As the landfill is only for non-hazardous waste and double-bagged asbestos waste, the landfill is not expected to affect the quality of the water. Hazardous waste from the remediation is being addressed separately. The arsenic trioxide will be frozen underground. All other hazardous waste from the remediation process will be safely packaged and shipped off site for proper disposal.
The Project team is constantly seeking ways to improve management of the site, including minimizing dust. To this end, the Project team sought a more effective dust suppressant for the tailings ponds. The new product was chosen based on specific performance: once applied and cured, it would need to last longer on the tailings ponds. This season, the new product, SoilTac, has been applied. Our new dust suppressant product can be put on the tailings at lower temperatures, and can rapidly create a thicker and more effective crust while only requiring application every three to five years.
Dust suppressant binds particles together to prevent dust events during heavy winds.
The application of a dust suppressant prevents dust from being blown off site. The product is dyed green to allow the team to compare areas during the first few applications. In addition to the thickness, the crust forms in under a week!
Carlos Philipovsky, Project Manager, Public Service and Procurement Canada, shows Giant Mine Working Group members just how thick of a crust the environmentally-safe polymer forms on the tailings, to keep dust from blowing away.
The new dust suppression product, SoilTac, is better suited to the northern climate.
Health Effects Monitoring Program Launch
The Health Effects Monitoring Program will help the Project team to make decisions during the remediation activities at Giant Mine to avoid any negative effects on people’s health. The program will have two main parts: a lifestyle questionnaire, and the collection of toenail, urine, and cheek swab (saliva) samples from participants.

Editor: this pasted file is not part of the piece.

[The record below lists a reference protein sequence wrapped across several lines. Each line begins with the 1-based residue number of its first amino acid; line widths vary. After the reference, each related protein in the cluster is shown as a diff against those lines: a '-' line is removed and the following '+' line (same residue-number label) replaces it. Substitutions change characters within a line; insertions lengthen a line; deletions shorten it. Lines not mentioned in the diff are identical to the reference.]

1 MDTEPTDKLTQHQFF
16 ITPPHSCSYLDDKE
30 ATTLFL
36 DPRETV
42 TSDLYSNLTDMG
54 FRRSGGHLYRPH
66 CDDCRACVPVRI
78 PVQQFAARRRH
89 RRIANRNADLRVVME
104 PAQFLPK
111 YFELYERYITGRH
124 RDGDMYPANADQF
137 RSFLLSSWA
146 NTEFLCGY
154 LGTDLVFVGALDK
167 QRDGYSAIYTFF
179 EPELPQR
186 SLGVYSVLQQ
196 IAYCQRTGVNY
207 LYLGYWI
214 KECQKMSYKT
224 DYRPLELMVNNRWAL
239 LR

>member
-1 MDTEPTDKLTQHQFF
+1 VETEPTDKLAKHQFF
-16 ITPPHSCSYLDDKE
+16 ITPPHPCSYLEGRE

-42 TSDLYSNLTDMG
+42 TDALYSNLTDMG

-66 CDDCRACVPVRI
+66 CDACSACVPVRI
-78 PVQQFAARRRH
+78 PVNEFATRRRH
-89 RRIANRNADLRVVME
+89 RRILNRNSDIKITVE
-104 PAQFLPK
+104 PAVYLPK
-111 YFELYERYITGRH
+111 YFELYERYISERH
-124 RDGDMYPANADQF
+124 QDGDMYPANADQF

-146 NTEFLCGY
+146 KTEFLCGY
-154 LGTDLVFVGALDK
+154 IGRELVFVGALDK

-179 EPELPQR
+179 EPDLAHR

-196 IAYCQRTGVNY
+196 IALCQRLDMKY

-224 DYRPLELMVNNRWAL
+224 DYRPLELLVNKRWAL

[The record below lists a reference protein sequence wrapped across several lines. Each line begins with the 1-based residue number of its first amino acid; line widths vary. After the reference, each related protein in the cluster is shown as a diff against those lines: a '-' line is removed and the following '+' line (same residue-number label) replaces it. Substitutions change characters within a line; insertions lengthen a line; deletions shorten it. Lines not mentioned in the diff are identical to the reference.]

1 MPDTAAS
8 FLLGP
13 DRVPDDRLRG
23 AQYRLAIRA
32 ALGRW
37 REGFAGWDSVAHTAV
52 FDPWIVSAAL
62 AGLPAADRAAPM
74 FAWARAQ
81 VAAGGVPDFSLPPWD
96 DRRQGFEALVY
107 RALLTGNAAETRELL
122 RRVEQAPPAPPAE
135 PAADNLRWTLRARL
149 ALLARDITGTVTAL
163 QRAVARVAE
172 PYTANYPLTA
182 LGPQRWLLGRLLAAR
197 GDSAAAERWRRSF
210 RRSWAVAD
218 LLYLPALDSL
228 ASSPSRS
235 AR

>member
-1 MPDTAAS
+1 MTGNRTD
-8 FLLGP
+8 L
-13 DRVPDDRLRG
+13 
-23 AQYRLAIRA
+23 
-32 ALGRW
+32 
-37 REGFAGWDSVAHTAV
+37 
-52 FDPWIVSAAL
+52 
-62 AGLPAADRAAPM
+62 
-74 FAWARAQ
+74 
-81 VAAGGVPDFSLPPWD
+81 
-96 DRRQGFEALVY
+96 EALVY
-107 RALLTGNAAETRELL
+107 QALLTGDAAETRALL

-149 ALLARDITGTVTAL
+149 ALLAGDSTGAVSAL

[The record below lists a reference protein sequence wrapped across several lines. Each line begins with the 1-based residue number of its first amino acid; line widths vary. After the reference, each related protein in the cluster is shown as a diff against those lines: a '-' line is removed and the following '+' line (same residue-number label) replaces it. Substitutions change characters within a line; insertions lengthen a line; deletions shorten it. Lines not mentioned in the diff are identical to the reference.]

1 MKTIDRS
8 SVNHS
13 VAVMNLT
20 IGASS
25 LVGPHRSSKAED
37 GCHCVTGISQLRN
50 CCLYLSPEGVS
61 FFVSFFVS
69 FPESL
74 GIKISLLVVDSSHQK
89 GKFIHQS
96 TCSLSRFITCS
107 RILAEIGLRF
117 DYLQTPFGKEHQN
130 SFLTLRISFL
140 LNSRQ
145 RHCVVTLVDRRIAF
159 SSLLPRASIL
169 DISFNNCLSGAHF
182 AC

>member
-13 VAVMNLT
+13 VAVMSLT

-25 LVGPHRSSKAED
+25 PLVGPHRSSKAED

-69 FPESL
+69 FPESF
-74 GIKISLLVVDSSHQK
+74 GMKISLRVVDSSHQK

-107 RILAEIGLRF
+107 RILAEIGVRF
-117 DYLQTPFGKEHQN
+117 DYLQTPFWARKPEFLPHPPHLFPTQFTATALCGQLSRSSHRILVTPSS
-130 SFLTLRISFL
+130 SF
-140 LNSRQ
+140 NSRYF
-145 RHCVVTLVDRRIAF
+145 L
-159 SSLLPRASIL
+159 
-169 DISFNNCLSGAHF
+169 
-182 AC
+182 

The Program is excited to announce the addition of an Assistant Project Coordinator in Yellowknife, Stacey Sundberg. Stacey is well suited to work with the health study program as she is currently employed by the Institute of Circumpolar Health based in Yellowknife. Stacey is a member of the Yellowknives Dene First Nation and will serve as the local contact person for all three communities involved in the study (Yellowknife, Ndilo, and Dettah). She will be available to respond to any questions or concerns about the Health Effects Monitoring Program. You can contact her by phone: 867-873-9337 or by email: email@example.com.
The Health Effects Monitoring Program is set to start this fall in Yellowknife, Ndilo and Dettah. Your household may receive an invitation to participate in the Program. From each selected household, one adult and one child will be invited to participate in the study. The purpose of this long-term monitoring program is to establish a baseline before mine remediation activities begin, and then continue to monitor arsenic levels in residents in Yellowknife, Ndilo and Dettah throughout the remediation project.
Participants can expect to receive detailed results from the sampling. The Program is looking for volunteers from the Yellowknives Dene First Nation and the North Slave Métis Alliance to participate in the program. If you wish to participate, please contact the program at firstname.lastname@example.org.
Upcoming activities for fall 2017:
- Community outreach
- Training of local staff
- Letters of invitation
- Collecting samples of toenail clippings, urine and saliva
- Laboratory analysis of samples begins
For more information please visit the Health Effects Monitoring Program website or find them on Facebook under Health Effects Monitoring Program!